A bill that would have required lobbyists to file spending reports electronically at the state Public Disclosure Commission has appeared to die in the Republican-steered Senate.
A stripped down version of Democratic Rep. Jim Moeller’s perennial bill had passed the House on a 97-to-0 vote on Feb. 17, after a lobbyist registration fee was taken out by fellow Democrats on the House Appropriations Committee. Moeller said the thinking was “it would sail out of the House easier, which it did.’’
Indeed, House Bill 1005 appeared on its way to passage in the Senate where it had support from leadership. Republican Leader Mark Schoesler of Ritzville had said since late last summer that he favored greater disclosure of lobbyists’ spending.
Schoesler’s support was particularly noteworthy because members of his own caucus were shown by a news analysis last year to be the top recipients of free meals paid by interest groups.
But the measure failed to move out of Senate Ways and Means last Friday, the deadline for policy bills. Without the lobbyist registration fee, the measure now is dead – and can’t get second life as a measure “necessary to implement the budget’’ unless lawmakers pulled a lot of strings to get around their own rules.
Asked what happened to kill the bill, Schoesler said Tuesday: “It just got lost in the shuffle. I’m not sure. … I think we’re focused on budgets and other things that are good.”
“It’s a shame,” Public Disclosure Commission spokeswoman Lori Anderson said. “It’s something the commission has championed for a long time and people have worked [for years] to get a system in place. … [T]here was a little momentum this year … it kind of stopped short at the end. It’s disappointing.’’
Electronic filing of reports has been mandatory for candidates for public office since 2002, and that became an option for lobbyists the same year. Anderson said that to lobbyists’ credit, more than half of the 951 registered lobbyist employers and individual lobbyists do file electronically.
But the reports are not in a format that lets data on spending be searched easily for details. It took reporters from two news organizations three weeks last year to compile their report about which lawmakers lobbyists were buying meals for.
Five singled-out lawmakers had accepted between 40 and 75 freebies each through June last year with a cash value of more than $2,000 for one senator alone. The ensuing controversy over freebies has led the Legislative Ethics Board to consider writing rules this year that would help define what is excessive.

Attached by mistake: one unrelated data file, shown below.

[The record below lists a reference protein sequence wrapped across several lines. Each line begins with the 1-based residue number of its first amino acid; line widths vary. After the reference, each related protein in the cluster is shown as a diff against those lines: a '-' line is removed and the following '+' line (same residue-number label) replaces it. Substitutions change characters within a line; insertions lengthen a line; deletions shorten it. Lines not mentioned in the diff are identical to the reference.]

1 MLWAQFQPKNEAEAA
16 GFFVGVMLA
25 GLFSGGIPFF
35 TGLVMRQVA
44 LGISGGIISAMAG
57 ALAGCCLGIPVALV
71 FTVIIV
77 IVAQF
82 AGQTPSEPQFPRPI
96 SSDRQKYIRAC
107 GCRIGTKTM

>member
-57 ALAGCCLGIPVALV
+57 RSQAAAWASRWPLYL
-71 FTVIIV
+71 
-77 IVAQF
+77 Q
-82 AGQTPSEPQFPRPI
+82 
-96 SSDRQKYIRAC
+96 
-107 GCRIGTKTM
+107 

Some saw Moeller’s bill as a potentially simpler way of regulating the practice of taking free meals. Moeller, a Vancouver Democrat, has sponsored variations on HB 1005 each session during the past half-dozen years. In a bid to pay for his plan, he included a lobbyist registration fee to pay for the PDC software upgrades that would make it easier to see who was benefiting from lobbyist expenditures.
On Monday, Moeller said it looked like his quest was dead for another year. He said he blamed Ways and Means chairman Andy Hill, R-Redmond, whom he had talked about the measure earlier in session. "His question to me was, ‘why is it so expensive?’ ” Moeller recalled.
Moeller said the House had been proposing to put just $100,000 into its budget to start the electronic filing by lobbyists. But his original bill would have raised $1.3 million every two years by putting a registration fee of up to $200 on lobbyist employers and lobbyists earning more than $10,000 in the previous year.
Hill was caught up in budget negotiations Tuesday and could not be reached immediately to comment.
Moeller said he was pleased the proposal got further in the legislative process this year than ever before. If re-elected in November, he said he intends to return with the measure in 2015.
Sen. Joe Fain, the Republican floor leader from Auburn, also had a PDC database bill. But Senate Bill 6414 did not get a hearing in Senate Government Operations, which instead heard Moeller's bill and moved it to Ways and Means.